Scientists Discover Pluto Kin Is a Member of Saturn Family

May 06, 2005
Saturn's moon Phoebe

Saturn's battered little moon Phoebe is an interloper to the Saturn system from the deep outer solar system, scientists have concluded. The new findings appear in the May 5 issue of the journal Nature.

Image: Saturn's moon Phoebe

"Phoebe was left behind from the solar nebula, the cloud of interstellar gas and dust from which the planets formed," said Dr. Torrence Johnson, Cassini imaging team member at NASA’s Jet Propulsion Laboratory, Pasadena, Calif. "It did not form at Saturn. It was captured by Saturn's gravitational field and has been waiting eons for Cassini to come along."

Cassini flew by Phoebe on its way to Saturn on June 11, 2004. Little was known about Phoebe at that time. During the encounter, scientists got the first detailed look at Phoebe, which allowed them to determine its makeup and mass. With the new information they have concluded that it has an outer solar system origin, akin to Pluto and other members of the Kuiper Belt.

"Cassini is showing us that Phoebe is quite different from Saturn's other icy satellites, not just in its orbit but in the relative proportions of rock and ice. It resembles Pluto in this regard much more than it does the other Saturnian satellites," said Dr. Jonathan Lunine, Cassini interdisciplinary scientist from the University of Arizona, Tucson.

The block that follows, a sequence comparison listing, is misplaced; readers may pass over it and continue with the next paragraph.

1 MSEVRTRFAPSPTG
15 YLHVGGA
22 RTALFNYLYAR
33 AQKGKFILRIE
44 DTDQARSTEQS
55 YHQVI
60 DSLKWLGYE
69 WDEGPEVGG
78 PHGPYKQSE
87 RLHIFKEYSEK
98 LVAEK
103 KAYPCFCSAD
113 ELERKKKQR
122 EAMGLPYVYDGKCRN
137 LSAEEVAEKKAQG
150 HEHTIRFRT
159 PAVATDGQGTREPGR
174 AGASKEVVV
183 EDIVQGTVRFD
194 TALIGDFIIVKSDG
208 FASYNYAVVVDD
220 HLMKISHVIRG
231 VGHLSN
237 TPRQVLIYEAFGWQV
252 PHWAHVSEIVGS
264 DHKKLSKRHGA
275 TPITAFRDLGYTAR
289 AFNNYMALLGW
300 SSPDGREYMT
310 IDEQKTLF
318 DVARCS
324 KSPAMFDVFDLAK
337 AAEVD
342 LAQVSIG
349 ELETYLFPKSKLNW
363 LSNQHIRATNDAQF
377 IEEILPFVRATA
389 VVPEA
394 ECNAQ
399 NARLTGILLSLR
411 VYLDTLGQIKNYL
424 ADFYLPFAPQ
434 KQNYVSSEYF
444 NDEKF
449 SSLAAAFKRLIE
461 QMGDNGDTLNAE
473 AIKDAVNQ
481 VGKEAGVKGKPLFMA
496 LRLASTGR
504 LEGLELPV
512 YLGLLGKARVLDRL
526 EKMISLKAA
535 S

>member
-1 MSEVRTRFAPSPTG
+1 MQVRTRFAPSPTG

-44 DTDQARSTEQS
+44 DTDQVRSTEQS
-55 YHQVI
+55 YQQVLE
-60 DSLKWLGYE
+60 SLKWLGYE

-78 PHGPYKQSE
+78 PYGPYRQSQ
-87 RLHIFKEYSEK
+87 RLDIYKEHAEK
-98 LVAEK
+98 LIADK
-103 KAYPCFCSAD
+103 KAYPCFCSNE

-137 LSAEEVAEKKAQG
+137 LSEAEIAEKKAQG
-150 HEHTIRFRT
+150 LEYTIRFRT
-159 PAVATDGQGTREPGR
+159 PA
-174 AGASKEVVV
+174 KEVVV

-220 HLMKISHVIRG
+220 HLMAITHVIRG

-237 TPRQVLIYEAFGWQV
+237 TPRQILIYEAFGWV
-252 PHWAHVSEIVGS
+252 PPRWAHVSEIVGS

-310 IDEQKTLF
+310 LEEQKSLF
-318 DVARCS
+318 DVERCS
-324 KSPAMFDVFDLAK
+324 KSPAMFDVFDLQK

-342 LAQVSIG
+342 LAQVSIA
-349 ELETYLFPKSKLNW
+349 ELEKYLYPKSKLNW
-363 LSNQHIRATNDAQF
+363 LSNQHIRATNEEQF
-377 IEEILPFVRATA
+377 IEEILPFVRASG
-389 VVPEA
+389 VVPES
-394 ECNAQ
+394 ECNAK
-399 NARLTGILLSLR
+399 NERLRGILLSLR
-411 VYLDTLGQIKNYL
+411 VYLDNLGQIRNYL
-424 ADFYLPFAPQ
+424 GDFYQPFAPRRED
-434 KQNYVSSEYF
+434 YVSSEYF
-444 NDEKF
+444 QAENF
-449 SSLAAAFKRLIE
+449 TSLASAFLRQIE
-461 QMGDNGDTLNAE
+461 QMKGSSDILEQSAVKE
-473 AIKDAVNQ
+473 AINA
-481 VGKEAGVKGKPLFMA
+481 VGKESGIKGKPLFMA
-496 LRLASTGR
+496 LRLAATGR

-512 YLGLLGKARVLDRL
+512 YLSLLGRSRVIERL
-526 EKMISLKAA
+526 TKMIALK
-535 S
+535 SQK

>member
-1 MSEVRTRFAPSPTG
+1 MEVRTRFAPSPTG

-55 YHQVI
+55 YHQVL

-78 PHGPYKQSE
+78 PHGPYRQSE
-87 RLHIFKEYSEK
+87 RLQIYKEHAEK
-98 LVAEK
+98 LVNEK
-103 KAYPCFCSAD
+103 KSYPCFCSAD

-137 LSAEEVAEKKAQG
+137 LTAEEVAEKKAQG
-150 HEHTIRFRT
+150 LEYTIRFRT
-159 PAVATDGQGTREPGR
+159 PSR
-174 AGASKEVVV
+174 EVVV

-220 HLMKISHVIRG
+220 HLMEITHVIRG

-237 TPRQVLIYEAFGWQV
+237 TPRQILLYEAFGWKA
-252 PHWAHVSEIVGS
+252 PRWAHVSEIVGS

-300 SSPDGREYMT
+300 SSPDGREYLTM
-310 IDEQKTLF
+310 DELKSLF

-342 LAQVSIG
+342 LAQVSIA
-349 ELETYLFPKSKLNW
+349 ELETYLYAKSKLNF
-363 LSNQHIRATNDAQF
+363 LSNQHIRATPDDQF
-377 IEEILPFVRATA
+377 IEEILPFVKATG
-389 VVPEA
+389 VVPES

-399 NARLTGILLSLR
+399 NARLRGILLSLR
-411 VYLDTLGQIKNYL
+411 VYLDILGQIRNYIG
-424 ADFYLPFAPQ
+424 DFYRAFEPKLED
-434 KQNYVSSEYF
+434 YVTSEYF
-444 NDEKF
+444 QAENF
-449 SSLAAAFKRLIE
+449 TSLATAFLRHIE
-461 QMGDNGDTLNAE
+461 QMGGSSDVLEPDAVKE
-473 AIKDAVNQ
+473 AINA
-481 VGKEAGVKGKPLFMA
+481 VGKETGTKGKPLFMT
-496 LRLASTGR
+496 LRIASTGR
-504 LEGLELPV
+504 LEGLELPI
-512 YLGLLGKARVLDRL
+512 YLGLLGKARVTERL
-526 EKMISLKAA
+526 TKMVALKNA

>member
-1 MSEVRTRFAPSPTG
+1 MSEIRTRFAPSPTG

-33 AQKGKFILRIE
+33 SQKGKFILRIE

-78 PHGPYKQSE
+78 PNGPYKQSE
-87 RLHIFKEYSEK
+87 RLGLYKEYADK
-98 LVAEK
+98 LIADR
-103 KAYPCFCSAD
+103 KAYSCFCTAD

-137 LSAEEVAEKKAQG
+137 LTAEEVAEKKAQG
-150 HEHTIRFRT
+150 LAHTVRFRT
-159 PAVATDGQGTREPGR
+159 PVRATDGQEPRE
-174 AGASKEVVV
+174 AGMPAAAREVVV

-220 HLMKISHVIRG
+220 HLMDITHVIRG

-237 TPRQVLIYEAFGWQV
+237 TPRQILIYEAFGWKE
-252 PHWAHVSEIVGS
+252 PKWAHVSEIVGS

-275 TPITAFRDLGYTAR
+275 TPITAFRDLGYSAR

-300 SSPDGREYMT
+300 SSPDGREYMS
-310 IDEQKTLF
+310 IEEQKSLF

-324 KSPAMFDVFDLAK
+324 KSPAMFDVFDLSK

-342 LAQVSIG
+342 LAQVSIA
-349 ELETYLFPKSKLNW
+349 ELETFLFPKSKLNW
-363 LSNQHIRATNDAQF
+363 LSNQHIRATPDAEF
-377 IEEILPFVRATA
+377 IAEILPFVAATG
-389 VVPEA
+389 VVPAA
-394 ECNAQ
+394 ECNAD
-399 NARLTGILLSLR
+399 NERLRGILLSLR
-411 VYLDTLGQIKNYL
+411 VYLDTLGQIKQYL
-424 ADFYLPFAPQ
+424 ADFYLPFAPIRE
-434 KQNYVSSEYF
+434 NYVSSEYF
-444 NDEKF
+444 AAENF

Phoebe has a density consistent with that of the only Kuiper Belt objects for which densities are known. Phoebe’s mass, combined with an accurate volume estimate from images, yields a density of about 1.6 grams per cubic centimeter (100 pounds per cubic foot), much lighter than most rocks but heavier than pure ice, which is about 0.93 grams per cubic centimeter (58 pounds per cubic foot). This suggests a composition of ice and rock similar to that of Pluto and Neptune's moon Triton. Whether the dark material on other moons of Saturn is the same primordial material as on Phoebe remains to be seen.

Source: NASA

Explore further: Bright points in Sun's atmosphere mark patterns deep in its interior

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